Typography

By Meg Conry

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What is Typography?
Terms
Clarity
Typography on the Internet
Related Links

What is Typography?

Typography is the order and arrangement of letters on a page. Good typography helps the user understand and interpret the information which appears on the page. It should establish a clear visual hierarchy that assists readers in comprehending the content. Well-designed typography will also clarify the relationships that the text shares with headlines and pictures.

While the definition of a word is important, typed letters can convey also meaning in their size and style, among other characteristics. For example, people associate certain typefaces, or fonts, with certain concepts; so a hard-edged, futuristic font will be associated with a technological theme, while fancy, script fonts are more easily related to a fairy tale story.


Terms

Before getting into any depth on typography, it is necessary to define a few key concepts related to the topic:

  1. baseline: the imaginary line that the letters rest on
  2. x-height: the height of the lower case letters
  3. stem: a major stroke in a letterform
  4. serif: a short stroke attached to the main stroke of a letterform (fonts lacking this are called sans-serif”)
  5. stroke: any line in a letterform
  6. ascender: any part of a lower case letter that stretches above the x-height
  7. descender: any part of a lower case letter that stretches below the baseline
  8. counter: open space which is totally or partially enclosed by a letterform


Clarity

It has been shown that when people are reading, they recognize entire words at once rather than piecing them together from the individual letters. Therefore, a person reads by identifying the shape of the word, or even the shape of entire phrase. In typography, this concept can be used to improve the appearance of a typed word by making the shape of the word more easily recognizable. Several factors are involved in this process:

  1. Letterspacing – If letters are too far apart, or too close together, it becomes difficult for readers to identify a word quickly. Some pairs of letters, such as “av,” create more of a problem than others. The process of “kerning” is used to reduce the space between such letter pairs so as to keep all the letters evenly spaced and improve legibility.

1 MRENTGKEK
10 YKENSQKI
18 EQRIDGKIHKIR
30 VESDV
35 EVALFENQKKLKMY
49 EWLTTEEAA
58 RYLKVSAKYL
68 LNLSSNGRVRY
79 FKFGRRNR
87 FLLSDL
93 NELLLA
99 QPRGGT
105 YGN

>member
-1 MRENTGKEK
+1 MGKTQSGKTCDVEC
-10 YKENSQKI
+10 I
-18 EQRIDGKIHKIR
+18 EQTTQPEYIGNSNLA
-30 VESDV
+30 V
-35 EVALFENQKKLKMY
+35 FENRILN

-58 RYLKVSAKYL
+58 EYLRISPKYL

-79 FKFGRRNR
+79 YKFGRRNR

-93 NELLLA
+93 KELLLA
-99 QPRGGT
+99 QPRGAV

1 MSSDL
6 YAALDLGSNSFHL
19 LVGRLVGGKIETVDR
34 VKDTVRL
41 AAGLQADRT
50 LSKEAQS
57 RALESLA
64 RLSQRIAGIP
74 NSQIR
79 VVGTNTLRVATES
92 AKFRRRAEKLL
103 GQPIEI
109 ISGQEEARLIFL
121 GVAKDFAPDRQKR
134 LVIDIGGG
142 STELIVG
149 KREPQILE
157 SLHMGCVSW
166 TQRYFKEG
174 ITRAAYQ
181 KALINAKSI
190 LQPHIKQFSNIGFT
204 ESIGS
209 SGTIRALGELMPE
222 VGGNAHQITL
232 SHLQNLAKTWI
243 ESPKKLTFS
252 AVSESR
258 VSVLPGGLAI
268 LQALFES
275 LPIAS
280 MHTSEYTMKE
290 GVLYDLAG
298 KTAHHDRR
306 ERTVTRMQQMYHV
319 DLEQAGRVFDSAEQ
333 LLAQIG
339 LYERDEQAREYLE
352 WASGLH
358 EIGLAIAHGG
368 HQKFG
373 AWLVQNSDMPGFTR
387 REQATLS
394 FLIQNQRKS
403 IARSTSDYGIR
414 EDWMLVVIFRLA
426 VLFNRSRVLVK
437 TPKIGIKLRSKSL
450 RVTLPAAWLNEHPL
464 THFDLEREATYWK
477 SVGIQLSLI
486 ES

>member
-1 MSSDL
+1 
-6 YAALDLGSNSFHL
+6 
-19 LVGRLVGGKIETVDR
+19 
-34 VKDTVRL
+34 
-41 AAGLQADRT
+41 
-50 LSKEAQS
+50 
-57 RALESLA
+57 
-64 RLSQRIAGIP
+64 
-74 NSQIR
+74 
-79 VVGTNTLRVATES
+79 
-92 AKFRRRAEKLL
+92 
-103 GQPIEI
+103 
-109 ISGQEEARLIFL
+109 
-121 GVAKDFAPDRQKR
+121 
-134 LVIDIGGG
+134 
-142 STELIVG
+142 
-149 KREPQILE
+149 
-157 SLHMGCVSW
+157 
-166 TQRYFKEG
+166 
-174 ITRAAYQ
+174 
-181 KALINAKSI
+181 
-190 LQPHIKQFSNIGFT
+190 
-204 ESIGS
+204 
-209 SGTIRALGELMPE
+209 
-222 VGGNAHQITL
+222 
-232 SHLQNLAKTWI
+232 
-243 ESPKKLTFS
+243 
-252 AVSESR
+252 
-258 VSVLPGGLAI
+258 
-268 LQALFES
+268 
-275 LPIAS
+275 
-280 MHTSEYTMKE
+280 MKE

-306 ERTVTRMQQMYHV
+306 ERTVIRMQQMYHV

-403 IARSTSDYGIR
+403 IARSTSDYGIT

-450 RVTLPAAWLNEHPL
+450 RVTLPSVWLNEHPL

2. Line height – The space between lines of text poses another problem. If lines are too close together, it is difficult for readers to keep their eyes on the line they’re reading. If they are too far apart, it is difficult for the eyes to move from one line to the next.
  3. Line length – The length of the lines is also important. If a line is too long then the eyes have to travel too far across the page; if it is too short than the eyes have to switch lines too often. The ideal line length is usually between 60 and 70 characters, but can be anywhere from 40 to 80 depending on other factors like font size.
  4. X-height – Another factor to consider is the x-height. If the x-height is too small, then the openings in the letters will be very small and the text will be difficult to read. If the x-height is too large, then it becomes more harder for the reader to recognize the shape of the word; a large x-height also requires more space between lines.
  5. Weight – The “weight” of a typeface refers to the thickness of its strokes. If a light typeface is used, it may be tricky for the reader to discriminate between the text and the background. A heavy face can make the letters less distinct, as the openings in the letters will become smaller.


Typography On the Internet

The concept of typography on a computer screen is somewhat different than it would be on a printed page. Instead of ink, a computer screen uses pixels to represent text; since pixels are squares, they can’t easily appear as curved letters like text on a page can. There are several ways to get around this problem:

  1. Anti-Aliasing: The use of colored pixels around the edges of letters to trick the eye into seeing smooth curves. There are two problems with this Method: it looks fuzzy, and only works with relatively large type.
  2. Hinting: The process of correcting the outlines of letters so they match to the screen’s pixels.
  3. Pixelfonts: This concept refers to the use of bitmapped fonts. Since these fonts are designed as bitmaps, they don’t have curves to begin with, and so they match up with a screen’s pixels better than other fonts.


References

A Webmonkey tutorial on Typography
Web Style Guide to Typography